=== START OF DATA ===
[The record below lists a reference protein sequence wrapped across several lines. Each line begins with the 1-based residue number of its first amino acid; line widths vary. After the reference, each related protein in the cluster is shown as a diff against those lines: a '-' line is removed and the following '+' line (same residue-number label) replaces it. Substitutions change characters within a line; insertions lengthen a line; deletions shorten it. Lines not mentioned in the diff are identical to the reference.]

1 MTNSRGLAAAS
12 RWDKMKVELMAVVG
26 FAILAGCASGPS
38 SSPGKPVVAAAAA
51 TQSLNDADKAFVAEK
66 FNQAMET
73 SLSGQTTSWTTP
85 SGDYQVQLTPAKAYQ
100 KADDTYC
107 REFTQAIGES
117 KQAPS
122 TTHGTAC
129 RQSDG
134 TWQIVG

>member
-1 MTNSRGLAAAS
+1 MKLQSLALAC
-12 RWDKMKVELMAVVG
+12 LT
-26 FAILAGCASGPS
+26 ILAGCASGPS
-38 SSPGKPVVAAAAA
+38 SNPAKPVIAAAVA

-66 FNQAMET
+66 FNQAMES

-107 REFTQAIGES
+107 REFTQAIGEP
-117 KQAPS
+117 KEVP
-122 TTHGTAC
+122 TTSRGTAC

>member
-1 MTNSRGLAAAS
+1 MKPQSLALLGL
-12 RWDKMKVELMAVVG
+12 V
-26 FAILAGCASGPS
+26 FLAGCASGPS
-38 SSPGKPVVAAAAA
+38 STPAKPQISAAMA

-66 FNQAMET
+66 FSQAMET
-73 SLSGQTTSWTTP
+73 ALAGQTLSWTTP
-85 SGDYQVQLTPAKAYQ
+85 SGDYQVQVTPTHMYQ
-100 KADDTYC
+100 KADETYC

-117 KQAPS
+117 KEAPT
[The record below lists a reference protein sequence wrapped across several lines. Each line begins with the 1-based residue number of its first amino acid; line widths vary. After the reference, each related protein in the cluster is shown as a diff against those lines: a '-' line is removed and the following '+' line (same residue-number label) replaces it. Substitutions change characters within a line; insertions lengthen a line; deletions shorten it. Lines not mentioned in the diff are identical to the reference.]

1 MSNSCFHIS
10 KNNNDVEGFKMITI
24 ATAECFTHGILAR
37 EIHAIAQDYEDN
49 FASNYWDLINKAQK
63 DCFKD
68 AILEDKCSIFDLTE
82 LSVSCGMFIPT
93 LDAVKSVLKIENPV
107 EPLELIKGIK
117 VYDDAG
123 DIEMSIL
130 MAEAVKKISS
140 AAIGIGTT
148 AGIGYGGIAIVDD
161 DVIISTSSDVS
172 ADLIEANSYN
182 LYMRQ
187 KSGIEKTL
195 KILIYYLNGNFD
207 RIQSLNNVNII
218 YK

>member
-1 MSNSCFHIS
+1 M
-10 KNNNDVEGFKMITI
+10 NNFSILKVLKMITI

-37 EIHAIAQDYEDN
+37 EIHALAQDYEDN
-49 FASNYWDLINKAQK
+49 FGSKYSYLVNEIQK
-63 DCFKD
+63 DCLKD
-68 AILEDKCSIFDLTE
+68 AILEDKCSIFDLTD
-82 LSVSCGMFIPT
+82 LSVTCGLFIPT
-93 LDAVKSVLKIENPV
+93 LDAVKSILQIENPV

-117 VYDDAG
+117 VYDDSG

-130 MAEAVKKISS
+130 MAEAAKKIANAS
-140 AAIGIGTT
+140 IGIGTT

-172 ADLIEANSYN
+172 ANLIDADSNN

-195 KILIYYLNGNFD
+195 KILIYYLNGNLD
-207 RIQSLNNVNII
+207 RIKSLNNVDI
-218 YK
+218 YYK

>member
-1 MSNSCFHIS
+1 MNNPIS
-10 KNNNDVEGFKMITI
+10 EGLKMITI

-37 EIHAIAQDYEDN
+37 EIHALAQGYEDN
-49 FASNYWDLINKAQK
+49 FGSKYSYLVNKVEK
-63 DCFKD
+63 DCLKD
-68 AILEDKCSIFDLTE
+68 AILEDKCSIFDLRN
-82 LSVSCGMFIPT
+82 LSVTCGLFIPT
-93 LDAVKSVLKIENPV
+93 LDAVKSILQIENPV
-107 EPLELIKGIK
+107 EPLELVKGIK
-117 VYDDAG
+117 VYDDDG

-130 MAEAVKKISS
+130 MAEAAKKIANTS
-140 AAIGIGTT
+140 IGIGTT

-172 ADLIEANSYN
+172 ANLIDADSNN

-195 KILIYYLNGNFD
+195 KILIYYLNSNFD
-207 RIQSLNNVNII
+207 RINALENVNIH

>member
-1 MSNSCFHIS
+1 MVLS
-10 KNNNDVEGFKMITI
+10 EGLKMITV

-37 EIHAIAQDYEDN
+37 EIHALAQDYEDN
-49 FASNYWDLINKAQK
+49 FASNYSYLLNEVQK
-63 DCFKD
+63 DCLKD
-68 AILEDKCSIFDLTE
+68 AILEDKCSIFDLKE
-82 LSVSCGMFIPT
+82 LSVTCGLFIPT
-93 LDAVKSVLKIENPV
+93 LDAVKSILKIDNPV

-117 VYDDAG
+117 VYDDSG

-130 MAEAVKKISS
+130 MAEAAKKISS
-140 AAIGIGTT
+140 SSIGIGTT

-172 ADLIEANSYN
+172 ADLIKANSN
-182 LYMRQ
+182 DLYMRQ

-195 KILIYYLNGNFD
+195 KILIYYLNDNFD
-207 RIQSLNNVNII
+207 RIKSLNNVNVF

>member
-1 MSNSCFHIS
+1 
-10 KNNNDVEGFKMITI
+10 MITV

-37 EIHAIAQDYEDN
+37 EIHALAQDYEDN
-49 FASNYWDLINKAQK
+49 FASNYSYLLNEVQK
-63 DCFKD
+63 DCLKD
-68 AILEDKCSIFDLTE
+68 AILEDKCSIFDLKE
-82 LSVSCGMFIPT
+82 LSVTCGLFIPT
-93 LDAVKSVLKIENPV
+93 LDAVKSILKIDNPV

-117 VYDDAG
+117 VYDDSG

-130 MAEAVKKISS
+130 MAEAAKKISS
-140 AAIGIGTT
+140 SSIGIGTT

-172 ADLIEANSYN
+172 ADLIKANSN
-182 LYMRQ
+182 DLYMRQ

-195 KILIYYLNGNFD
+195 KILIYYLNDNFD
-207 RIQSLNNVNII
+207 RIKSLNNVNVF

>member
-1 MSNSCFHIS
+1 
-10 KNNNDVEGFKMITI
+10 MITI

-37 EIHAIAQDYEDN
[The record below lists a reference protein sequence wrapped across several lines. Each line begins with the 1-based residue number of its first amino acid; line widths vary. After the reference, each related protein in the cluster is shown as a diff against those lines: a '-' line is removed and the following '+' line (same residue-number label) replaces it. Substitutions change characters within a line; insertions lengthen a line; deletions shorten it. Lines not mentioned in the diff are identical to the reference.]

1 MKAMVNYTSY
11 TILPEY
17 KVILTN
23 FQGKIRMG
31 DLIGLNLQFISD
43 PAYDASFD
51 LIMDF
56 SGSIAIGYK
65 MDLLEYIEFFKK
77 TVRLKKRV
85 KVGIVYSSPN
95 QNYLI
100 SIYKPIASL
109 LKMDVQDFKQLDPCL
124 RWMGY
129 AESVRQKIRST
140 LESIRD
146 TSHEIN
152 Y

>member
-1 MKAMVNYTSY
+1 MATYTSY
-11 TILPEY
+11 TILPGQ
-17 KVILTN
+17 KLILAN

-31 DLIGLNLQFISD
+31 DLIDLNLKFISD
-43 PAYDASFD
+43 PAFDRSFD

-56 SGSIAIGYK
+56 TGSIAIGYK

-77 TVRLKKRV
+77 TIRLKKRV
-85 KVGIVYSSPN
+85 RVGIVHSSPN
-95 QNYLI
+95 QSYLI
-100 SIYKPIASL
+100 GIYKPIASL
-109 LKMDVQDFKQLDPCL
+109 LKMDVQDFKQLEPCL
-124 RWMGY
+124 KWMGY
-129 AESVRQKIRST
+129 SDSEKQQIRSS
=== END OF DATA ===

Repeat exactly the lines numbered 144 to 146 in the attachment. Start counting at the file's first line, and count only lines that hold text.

-49 FASNYWDLINKAQK
+49 FASNYSYLLNEVQK
-63 DCFKD